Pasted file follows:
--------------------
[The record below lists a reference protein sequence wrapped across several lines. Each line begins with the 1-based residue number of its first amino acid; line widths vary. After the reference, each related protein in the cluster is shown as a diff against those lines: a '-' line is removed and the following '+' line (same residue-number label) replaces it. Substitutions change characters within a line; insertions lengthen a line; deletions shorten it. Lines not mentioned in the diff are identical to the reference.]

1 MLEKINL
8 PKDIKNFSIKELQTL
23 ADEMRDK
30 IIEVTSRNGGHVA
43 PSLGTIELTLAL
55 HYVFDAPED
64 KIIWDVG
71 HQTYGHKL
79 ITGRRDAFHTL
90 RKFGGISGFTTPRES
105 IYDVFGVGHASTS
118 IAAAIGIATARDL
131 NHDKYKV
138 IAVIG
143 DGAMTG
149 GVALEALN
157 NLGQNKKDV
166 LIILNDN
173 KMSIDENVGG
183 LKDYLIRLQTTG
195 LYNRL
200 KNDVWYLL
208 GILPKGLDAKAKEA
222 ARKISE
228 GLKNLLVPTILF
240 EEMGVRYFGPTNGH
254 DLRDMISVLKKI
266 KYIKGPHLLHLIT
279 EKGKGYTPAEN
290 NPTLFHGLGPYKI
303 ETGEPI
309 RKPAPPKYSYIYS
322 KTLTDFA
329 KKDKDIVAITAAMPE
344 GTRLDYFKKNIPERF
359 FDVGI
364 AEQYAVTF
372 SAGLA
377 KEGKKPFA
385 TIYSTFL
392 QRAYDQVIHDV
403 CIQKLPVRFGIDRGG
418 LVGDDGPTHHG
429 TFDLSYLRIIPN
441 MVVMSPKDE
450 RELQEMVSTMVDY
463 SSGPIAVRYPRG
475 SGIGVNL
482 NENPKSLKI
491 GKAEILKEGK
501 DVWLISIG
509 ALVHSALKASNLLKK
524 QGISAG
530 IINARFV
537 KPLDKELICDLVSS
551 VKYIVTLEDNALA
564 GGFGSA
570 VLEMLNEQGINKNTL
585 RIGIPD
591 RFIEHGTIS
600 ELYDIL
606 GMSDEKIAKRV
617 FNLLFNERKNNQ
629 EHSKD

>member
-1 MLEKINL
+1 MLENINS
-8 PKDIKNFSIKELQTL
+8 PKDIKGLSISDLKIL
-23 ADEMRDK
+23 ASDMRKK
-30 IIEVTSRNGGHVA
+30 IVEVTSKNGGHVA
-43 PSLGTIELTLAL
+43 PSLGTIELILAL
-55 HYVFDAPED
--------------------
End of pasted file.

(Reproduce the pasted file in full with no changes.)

[The record below lists a reference protein sequence wrapped across several lines. Each line begins with the 1-based residue number of its first amino acid; line widths vary. After the reference, each related protein in the cluster is shown as a diff against those lines: a '-' line is removed and the following '+' line (same residue-number label) replaces it. Substitutions change characters within a line; insertions lengthen a line; deletions shorten it. Lines not mentioned in the diff are identical to the reference.]

1 MLEKINL
8 PKDIKNFSIKELQTL
23 ADEMRDK
30 IIEVTSRNGGHVA
43 PSLGTIELTLAL
55 HYVFDAPED
64 KIIWDVG
71 HQTYGHKL
79 ITGRRDAFHTL
90 RKFGGISGFTTPRES
105 IYDVFGVGHASTS
118 IAAAIGIATARDL
131 NHDKYKV
138 IAVIG
143 DGAMTG
149 GVALEALN
157 NLGQNKKDV
166 LIILNDN
173 KMSIDENVGG
183 LKDYLIRLQTTG
195 LYNRL
200 KNDVWYLL
208 GILPKGLDAKAKEA
222 ARKISE
228 GLKNLLVPTILF
240 EEMGVRYFGPTNGH
254 DLRDMISVLKKI
266 KYIKGPHLLHLIT
279 EKGKGYTPAEN
290 NPTLFHGLGPYKI
303 ETGEPI
309 RKPAPPKYSYIYS
322 KTLTDFA
329 KKDKDIVAITAAMPE
344 GTRLDYFKKNIPERF
359 FDVGI
364 AEQYAVTF
372 SAGLA
377 KEGKKPFA
385 TIYSTFL
392 QRAYDQVIHDV
403 CIQKLPVRFGIDRGG
418 LVGDDGPTHHG
429 TFDLSYLRIIPN
441 MVVMSPKDE
450 RELQEMVSTMVDY
463 SSGPIAVRYPRG
475 SGIGVNL
482 NENPKSLKI
491 GKAEILKEGK
501 DVWLISIG
509 ALVHSALKASNLLKK
524 QGISAG
530 IINARFV
537 KPLDKELICDLVSS
551 VKYIVTLEDNALA
564 GGFGSA
570 VLEMLNEQGINKNTL
585 RIGIPD
591 RFIEHGTIS
600 ELYDIL
606 GMSDEKIAKRV
617 FNLLFNERKNNQ
629 EHSKD

>member
-1 MLEKINL
+1 MLENINS
-8 PKDIKNFSIKELQTL
+8 PKDIKGLSISDLKIL
-23 ADEMRDK
+23 ASDMRKK
-30 IIEVTSRNGGHVA
+30 IVEVTSKNGGHVA
-43 PSLGTIELTLAL
+43 PSLGTIELILAL
-55 HYVFDAPED